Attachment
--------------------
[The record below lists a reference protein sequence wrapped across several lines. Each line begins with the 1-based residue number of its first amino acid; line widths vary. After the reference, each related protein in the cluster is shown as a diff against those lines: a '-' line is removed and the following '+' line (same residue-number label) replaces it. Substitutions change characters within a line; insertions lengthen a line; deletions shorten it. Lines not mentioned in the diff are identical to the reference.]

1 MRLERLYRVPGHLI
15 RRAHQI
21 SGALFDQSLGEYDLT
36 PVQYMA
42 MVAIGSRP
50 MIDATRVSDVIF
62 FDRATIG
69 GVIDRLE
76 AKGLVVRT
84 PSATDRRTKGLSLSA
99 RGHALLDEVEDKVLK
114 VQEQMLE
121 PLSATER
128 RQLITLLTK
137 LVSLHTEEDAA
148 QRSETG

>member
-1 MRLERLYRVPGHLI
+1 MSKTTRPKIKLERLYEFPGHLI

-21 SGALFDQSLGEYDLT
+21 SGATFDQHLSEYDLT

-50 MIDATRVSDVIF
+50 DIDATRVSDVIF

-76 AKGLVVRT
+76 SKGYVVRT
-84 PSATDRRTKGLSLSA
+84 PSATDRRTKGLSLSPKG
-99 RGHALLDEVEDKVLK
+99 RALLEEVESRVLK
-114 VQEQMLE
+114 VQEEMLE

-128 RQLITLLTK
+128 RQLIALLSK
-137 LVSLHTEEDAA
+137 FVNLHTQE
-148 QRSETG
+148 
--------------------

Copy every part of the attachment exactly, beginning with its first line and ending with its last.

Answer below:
[The record below lists a reference protein sequence wrapped across several lines. Each line begins with the 1-based residue number of its first amino acid; line widths vary. After the reference, each related protein in the cluster is shown as a diff against those lines: a '-' line is removed and the following '+' line (same residue-number label) replaces it. Substitutions change characters within a line; insertions lengthen a line; deletions shorten it. Lines not mentioned in the diff are identical to the reference.]

1 MRLERLYRVPGHLI
15 RRAHQI
21 SGALFDQSLGEYDLT
36 PVQYMA
42 MVAIGSRP
50 MIDATRVSDVIF
62 FDRATIG
69 GVIDRLE
76 AKGLVVRT
84 PSATDRRTKGLSLSA
99 RGHALLDEVEDKVLK
114 VQEQMLE
121 PLSATER
128 RQLITLLTK
137 LVSLHTEEDAA
148 QRSETG

>member
-1 MRLERLYRVPGHLI
+1 MSKTTRPKIKLERLYEFPGHLI

-21 SGALFDQSLGEYDLT
+21 SGATFDQHLSEYDLT

-50 MIDATRVSDVIF
+50 DIDATRVSDVIF

-76 AKGLVVRT
+76 SKGYVVRT
-84 PSATDRRTKGLSLSA
+84 PSATDRRTKGLSLSPKG
-99 RGHALLDEVEDKVLK
+99 RALLEEVESRVLK
-114 VQEQMLE
+114 VQEEMLE

-128 RQLITLLTK
+128 RQLIALLSK
-137 LVSLHTEEDAA
+137 FVNLHTQE
-148 QRSETG
+148 